And, like so many times before, I didn’t have an answer.
“Had one been available, the outside observer would have noted two things: that the items under discussion were not new – indeed the rhetoric suggested they were the subject of well-worn arguments which fitted neatly into a groove which those presenting them tended lovingly; and the love of discussion for its own sake. It was almost as though these lovingly tended arguments and the familiar discussions which went with them were being given an airing for their own sake; actual action, had anyone mentioned it, would almost have seemed like an intrusion onto private obsessions. An observer would have concluded that these were well-educated men at some sort of University seminar; the notion that unless action was taken, disaster might occur was quite absent.” – Talking, All Along the Watchtower (JessicaHof)
Two weeks ago, a breakdown breakthrough. It began with a week-long vacation in San Diego to see my kids. Although my children are just a few of the many casualties from my journey, they are the ones I miss the most. Three scant hours after arriving, I wondered if I made a mistake by coming.
Upon arriving, I discovered that my son had recently gone through a crisis, one that threatened his life. I was left out of it. This upset me greatly, especially since I could have done something to help, and I told him how I felt about being left out. As with many men of his generation, the discussion of “feelings” aroused the ire of my father. He saw my sharing as an attack on his grandson. A nasty argument insured. By the end of the night, I was about to turn around and go back where I came from, all before I even saw my two daughters.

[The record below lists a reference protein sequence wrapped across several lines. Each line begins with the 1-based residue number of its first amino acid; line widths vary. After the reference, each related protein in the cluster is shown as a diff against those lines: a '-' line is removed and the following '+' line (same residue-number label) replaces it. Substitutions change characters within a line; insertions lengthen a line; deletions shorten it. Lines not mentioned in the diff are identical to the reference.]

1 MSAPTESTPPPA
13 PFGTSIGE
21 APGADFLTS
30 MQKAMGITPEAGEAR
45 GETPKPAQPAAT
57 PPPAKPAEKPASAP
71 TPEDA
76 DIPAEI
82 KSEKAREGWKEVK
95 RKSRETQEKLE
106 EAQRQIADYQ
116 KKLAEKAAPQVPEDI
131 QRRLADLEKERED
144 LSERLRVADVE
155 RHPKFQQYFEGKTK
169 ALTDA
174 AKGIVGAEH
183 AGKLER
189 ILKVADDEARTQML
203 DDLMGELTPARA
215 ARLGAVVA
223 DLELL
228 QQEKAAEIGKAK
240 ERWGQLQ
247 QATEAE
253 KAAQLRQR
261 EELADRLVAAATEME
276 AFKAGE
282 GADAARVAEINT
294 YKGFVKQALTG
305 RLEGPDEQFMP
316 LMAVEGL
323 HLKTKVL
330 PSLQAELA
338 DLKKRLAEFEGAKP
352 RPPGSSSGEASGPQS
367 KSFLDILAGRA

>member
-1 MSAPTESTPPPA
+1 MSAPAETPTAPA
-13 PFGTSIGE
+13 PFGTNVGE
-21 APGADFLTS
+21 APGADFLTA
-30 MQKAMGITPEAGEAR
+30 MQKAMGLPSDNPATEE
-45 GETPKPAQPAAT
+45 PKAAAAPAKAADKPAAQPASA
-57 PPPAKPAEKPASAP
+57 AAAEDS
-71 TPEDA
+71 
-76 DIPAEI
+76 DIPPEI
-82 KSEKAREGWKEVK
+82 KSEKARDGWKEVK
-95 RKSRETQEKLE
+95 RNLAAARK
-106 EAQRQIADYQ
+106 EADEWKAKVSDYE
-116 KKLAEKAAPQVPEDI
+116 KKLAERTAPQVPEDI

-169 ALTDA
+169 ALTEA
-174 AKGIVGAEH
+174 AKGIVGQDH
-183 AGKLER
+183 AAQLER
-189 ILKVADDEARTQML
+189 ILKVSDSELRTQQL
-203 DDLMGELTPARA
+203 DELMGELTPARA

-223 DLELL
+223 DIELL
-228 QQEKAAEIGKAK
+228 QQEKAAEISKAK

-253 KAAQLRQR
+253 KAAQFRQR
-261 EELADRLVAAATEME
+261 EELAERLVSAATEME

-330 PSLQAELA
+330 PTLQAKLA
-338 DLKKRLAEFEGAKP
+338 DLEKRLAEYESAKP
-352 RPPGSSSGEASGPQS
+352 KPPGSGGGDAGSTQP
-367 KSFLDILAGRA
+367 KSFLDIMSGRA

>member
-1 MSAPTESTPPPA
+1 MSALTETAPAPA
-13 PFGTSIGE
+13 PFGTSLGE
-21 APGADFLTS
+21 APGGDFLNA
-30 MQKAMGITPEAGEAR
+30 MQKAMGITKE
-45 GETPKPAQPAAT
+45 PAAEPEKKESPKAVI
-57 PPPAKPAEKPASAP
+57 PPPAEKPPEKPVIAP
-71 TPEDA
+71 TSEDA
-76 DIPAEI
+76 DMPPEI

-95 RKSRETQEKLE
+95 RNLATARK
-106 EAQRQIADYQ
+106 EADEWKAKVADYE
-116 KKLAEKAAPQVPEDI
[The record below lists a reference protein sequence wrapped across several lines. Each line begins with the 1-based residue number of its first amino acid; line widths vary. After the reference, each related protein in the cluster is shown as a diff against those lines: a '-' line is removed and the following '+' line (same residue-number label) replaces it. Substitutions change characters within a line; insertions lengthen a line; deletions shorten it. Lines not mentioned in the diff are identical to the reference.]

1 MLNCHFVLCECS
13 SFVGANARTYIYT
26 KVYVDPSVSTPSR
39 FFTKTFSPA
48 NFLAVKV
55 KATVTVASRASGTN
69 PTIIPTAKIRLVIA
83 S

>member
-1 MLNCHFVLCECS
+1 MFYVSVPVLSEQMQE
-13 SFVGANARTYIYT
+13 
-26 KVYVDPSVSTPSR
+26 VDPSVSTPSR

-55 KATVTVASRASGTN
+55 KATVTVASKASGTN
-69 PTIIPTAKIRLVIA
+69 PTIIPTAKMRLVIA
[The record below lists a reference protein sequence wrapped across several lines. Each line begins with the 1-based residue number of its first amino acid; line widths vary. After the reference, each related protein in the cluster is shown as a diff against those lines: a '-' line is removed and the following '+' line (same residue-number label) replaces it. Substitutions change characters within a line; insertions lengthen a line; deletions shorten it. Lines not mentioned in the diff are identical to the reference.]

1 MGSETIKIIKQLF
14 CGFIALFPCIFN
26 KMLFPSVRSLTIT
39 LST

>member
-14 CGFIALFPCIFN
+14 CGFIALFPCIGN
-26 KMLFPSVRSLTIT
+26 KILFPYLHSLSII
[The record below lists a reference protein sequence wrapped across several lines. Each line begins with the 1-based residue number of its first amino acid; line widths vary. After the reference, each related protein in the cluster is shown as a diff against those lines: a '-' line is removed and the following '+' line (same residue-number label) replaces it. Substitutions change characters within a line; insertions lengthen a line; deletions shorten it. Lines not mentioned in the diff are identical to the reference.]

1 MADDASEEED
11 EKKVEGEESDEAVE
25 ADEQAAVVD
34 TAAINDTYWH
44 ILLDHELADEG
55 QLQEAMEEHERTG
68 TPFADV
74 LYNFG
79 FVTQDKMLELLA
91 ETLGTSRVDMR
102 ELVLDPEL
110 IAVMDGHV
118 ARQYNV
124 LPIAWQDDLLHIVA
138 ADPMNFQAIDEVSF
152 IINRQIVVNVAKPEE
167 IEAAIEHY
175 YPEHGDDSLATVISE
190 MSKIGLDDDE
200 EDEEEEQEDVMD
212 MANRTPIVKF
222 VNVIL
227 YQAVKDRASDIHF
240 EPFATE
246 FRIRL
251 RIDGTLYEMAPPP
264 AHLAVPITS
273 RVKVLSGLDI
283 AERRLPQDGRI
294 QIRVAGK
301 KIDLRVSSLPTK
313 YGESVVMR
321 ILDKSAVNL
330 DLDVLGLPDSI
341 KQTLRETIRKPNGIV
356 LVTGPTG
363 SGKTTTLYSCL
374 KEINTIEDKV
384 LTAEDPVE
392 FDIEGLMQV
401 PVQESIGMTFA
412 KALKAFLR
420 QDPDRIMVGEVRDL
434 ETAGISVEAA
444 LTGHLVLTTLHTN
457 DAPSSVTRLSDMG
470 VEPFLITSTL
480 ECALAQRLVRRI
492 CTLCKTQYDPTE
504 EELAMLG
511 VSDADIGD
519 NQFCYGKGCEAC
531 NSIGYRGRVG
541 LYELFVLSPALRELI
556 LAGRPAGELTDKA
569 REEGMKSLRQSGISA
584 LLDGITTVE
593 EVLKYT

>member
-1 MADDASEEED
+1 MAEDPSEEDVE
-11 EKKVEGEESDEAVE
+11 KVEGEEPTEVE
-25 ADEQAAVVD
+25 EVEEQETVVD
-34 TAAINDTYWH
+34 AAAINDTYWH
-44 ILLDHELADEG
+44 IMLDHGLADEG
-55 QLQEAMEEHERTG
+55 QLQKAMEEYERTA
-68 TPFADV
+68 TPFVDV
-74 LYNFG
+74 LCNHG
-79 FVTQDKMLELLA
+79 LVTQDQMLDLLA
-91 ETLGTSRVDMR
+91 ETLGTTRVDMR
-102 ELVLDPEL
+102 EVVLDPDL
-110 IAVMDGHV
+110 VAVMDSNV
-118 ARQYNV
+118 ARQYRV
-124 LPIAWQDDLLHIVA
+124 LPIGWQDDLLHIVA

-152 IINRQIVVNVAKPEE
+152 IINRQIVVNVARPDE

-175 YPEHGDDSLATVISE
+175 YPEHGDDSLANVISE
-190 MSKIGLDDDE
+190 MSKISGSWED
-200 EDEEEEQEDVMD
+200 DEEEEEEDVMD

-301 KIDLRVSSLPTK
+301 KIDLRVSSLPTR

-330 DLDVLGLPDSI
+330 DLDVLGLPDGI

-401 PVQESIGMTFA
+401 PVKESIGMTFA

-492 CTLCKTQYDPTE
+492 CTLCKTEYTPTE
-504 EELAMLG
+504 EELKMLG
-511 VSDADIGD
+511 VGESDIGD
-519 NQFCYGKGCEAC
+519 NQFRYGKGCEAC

As I was about to get into my car, my son approached. Without a word, he simply hugged me. Crisis averted.
What came next was more than I expected. Over the next twenty-four hours, we talked about a great many things. Through his words and insights, I began to see that my life was not unfruitful. Prayer, a few choice words, and faithfully fighting to fulfill my financial obligations, no matter how many times they crushed me or how many times I failed, had left a mark on him. Sure, he had his own share of problems. Don’t we all? But as he pointed out to me, they could be a lot worse. The whole situation could be a lot worse. But it wasn’t. And I had a hand in that.
For the first time, I no longer saw my boy. I saw a man, one who had just given me the same kind of fruit I had sown into his life.
As my thoughts turned towards my dad, I began to compare the relationship I had with my father with the one I had with my son. Not only did I see the differences, but I also saw the reasons behind those differences. As I mused, an idea formed. The idea grew. Out came the laptop. Words began to flow. A new series was conceived. And the question of why I write was answered, not through ponderous thought, but by deliberate action.
I no longer have an aspiration to do this or that. “Thy will be done” is my only aspiration.
May my aspirations serve you fruit.